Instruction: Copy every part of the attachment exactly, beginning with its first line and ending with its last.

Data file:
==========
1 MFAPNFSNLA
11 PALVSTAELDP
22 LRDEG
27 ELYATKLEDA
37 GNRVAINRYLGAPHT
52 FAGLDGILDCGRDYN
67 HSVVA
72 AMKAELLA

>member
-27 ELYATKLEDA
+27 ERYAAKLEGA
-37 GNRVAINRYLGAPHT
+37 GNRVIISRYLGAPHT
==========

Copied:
1 MFAPNFSNLA
11 PALVSTAELDP
22 LRDEG
27 ELYATKLEDA
37 GNRVAINRYLGAPHT
52 FAGLDGILDCGRDYN
67 HSVVA
72 AMKAELLA

>member
-27 ELYATKLEDA
+27 ERYAAKLEGA
-37 GNRVAINRYLGAPHT
+37 GNRVIISRYLGAPHT